The second indicator uses some key verbs in helping us understand. Planning is similar to the free-write stage in the writer’s process. It needs to take into account all of the variables that might impact the design.

Helping students to recognize constraints and risks anchors the design in real-world contexts. Being able to identify possible problems allows them to think beyond the answer, and they begin to think about their own thinking. Planning can happen with concept-mapping, flowcharts and process maps. Using Google Draw or other online mapping programs will help students visualize their solutions, invite feedback and look for points where problems, risks or errors may occur. This is a very important part of the process.

3. Develop, test and refine prototypes as part of a cyclical design process.

This indicator highlights the importance of accepting mistakes as opportunities to make something better, refine a design and expose the impacts and variables that cannot be controlled.

When teaching writing, we facilitate a process that includes drafting, revising and publishing in an iterative cycle. When designing in the physical 3D space, we can help students apply the same value of idea, prototype, test, revise, repeat.

Autodesk’s Tinkercad, a free online 3D design program, allows students to test and refine their ideas using 3D modeling and printing software and introduces students to engineering design projects to help them continue to hone their design skills.

Makerspaces and Genius Hours are two ways to bring the design process to your classroom. (You can find articles about how to implement them in your classroom in the resource list below).

4. Exhibit a tolerance for ambiguity, perseverance and the capacity to work with open-ended problems.

The final indicator highlights the components that are valuable skills when taking on any challenge our students will meet as lifelong learners.

Transforming our classrooms into learning spaces where students are able to explore the unknown, follow their curiosities and interests, and awaken hidden talents can be intimidating and chaotic. Allowing our students to work with open-ended problems – those with more than one answer – and stick with it to the end (even if the end is not an end) is a perfect bookend to the role of Innovative Designer.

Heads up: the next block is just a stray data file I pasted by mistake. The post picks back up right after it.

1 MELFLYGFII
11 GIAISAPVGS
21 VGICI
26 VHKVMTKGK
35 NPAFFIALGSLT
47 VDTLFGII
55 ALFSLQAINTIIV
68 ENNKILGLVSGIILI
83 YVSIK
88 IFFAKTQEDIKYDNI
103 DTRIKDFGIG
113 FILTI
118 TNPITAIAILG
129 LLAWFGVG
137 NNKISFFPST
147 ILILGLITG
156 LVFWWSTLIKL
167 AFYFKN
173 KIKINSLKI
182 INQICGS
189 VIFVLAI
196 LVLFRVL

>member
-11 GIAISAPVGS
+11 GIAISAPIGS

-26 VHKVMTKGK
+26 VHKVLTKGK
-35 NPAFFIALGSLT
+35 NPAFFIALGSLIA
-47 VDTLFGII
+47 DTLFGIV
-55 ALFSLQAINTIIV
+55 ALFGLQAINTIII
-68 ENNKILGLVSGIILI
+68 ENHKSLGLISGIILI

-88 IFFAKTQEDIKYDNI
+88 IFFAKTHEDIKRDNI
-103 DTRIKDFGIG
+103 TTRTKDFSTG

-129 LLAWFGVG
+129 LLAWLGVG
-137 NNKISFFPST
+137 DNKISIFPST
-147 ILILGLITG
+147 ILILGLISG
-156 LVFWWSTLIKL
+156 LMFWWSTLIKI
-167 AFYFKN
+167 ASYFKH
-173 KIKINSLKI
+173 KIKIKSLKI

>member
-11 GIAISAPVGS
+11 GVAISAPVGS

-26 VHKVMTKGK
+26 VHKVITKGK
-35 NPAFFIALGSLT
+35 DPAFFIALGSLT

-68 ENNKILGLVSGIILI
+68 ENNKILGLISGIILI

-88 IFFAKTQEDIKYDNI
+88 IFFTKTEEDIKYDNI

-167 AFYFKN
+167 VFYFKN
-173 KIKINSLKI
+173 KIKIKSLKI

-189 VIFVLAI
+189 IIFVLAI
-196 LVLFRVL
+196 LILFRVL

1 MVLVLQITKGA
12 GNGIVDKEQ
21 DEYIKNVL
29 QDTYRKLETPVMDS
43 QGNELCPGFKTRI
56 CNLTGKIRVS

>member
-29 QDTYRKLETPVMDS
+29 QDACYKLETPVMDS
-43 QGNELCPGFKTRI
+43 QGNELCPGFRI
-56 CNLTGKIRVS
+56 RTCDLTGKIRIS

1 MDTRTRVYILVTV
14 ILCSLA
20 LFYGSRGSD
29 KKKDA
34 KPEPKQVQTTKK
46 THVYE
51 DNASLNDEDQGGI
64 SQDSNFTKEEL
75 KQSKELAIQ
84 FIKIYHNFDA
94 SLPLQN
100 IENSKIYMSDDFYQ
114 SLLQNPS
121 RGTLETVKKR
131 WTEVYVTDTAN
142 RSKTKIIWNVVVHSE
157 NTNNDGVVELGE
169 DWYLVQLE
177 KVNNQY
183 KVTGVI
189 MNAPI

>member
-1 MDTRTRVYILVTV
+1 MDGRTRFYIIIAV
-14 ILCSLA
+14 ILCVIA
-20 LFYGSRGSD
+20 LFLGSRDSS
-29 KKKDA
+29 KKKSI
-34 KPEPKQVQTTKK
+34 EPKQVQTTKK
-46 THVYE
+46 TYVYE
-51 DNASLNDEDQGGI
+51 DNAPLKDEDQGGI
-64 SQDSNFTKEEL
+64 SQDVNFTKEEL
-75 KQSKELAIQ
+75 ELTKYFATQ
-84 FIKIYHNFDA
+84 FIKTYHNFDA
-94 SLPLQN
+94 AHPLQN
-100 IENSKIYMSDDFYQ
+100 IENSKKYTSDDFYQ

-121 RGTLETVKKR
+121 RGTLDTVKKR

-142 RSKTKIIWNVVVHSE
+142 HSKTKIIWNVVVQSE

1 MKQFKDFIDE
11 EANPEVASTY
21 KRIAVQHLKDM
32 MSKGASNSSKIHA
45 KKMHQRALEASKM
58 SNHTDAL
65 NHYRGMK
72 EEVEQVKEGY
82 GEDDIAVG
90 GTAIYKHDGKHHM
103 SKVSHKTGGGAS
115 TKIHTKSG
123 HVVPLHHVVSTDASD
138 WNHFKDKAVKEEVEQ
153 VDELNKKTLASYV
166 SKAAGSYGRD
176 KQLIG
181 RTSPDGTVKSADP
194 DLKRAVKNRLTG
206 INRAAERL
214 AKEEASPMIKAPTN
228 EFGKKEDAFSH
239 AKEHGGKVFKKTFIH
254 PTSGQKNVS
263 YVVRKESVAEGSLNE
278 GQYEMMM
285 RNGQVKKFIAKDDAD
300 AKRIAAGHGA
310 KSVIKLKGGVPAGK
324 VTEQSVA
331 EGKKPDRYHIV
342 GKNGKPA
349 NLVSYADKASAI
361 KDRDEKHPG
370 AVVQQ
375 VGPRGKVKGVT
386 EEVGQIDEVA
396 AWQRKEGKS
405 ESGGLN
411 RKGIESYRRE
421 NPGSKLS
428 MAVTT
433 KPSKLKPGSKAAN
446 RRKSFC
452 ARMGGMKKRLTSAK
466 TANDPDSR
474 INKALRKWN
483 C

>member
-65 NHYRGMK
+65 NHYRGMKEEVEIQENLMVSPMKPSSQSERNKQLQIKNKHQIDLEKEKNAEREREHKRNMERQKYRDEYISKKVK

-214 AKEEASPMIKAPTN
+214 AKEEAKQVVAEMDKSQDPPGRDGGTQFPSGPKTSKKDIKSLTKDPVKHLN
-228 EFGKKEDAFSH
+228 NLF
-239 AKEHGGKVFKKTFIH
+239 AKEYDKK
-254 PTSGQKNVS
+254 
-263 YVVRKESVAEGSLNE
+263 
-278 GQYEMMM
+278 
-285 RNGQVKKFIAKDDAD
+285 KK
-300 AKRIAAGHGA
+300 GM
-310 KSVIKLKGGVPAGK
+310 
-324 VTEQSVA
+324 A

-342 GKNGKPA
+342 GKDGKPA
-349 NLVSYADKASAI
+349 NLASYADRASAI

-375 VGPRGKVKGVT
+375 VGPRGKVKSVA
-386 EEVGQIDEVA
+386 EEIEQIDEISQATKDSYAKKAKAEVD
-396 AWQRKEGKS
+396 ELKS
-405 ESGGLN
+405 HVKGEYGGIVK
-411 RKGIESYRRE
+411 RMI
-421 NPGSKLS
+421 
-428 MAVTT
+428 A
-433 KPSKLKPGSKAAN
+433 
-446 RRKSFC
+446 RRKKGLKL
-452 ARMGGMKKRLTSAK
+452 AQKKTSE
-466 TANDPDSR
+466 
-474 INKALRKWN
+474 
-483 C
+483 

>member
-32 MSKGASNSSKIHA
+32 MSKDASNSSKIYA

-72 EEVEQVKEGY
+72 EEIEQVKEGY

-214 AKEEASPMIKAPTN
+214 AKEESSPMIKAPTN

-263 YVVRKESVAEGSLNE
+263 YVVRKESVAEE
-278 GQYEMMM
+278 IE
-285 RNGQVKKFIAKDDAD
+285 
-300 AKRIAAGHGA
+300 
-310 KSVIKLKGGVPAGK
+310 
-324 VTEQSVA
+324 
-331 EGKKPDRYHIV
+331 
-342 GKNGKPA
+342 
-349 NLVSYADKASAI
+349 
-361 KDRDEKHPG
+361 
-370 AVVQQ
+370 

How do we create this learning space? There are many ways to do it without technology at the center, but for classrooms that have access to 3D printers, students are able to take their solutions from the theoretical to the practical, create their artifacts and test them in real life.

Tinkercad has a robust library of projects that give students practice with a variety of shapes through guided practice. It also encourages students to “tinker” and create new models that can then be sent to a 3D printer. Tinkercad earned an ISTE Seal of Alignment for the Innovative Designer standard at the readiness level because it provides valuable opportunities for students to be exposed and practice foundation skills for design and solving real-world problems.

When we provide learning opportunities for our students that teach empathy, we help them connect with the diversity that is around us. When we give them the tools and skills to solve shared problems, we empower them to take an active role in their communities and recognize and build upon their inner strength and creativity.

Resources

•  8 questions to ask before creating a makerspace 
•  Student-run genius bar: The facilitator’s guide
•  6 Tips for Getting Started with Genius Hour
•  Seal of Alignment resources aligned to the ISTE Standards

ISTE member Paula Don is the director of gifted and talented programs for the school district of Philadelphia, having served previously as a director of educational technology.